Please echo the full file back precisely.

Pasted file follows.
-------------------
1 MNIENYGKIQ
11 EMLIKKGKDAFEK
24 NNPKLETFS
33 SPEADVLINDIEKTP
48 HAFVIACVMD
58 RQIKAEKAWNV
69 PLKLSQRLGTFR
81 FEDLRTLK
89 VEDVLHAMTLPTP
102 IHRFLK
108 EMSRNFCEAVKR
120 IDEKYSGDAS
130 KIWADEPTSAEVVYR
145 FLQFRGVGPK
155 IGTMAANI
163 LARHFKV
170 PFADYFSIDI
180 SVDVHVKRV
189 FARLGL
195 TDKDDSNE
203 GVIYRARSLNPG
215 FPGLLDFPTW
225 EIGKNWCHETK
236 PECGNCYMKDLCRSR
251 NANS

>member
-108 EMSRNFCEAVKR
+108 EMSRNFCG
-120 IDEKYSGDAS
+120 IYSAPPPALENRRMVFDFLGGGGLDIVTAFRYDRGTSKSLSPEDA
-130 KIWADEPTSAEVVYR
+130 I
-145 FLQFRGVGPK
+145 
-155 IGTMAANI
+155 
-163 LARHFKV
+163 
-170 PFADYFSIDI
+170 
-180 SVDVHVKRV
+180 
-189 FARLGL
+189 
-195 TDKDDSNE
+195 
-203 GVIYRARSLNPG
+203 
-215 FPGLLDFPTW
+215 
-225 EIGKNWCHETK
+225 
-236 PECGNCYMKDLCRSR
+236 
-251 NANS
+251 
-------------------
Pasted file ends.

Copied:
1 MNIENYGKIQ
11 EMLIKKGKDAFEK
24 NNPKLETFS
33 SPEADVLINDIEKTP
48 HAFVIACVMD
58 RQIKAEKAWNV
69 PLKLSQRLGTFR
81 FEDLRTLK
89 VEDVLHAMTLPTP
102 IHRFLK
108 EMSRNFCEAVKR
120 IDEKYSGDAS
130 KIWADEPTSAEVVYR
145 FLQFRGVGPK
155 IGTMAANI
163 LARHFKV
170 PFADYFSIDI
180 SVDVHVKRV
189 FARLGL
195 TDKDDSNE
203 GVIYRARSLNPG
215 FPGLLDFPTW
225 EIGKNWCHETK
236 PECGNCYMKDLCRSR
251 NANS

>member
-108 EMSRNFCEAVKR
+108 EMSRNFCG
-120 IDEKYSGDAS
+120 IYSAPPPALENRRMVFDFLGGGGLDIVTAFRYDRGTSKSLSPEDA
-130 KIWADEPTSAEVVYR
+130 I
-145 FLQFRGVGPK
+145 
-155 IGTMAANI
+155 
-163 LARHFKV
+163 
-170 PFADYFSIDI
+170 
-180 SVDVHVKRV
+180 
-189 FARLGL
+189 
-195 TDKDDSNE
+195 
-203 GVIYRARSLNPG
+203 
-215 FPGLLDFPTW
+215 
-225 EIGKNWCHETK
+225 
-236 PECGNCYMKDLCRSR
+236 
-251 NANS
+251 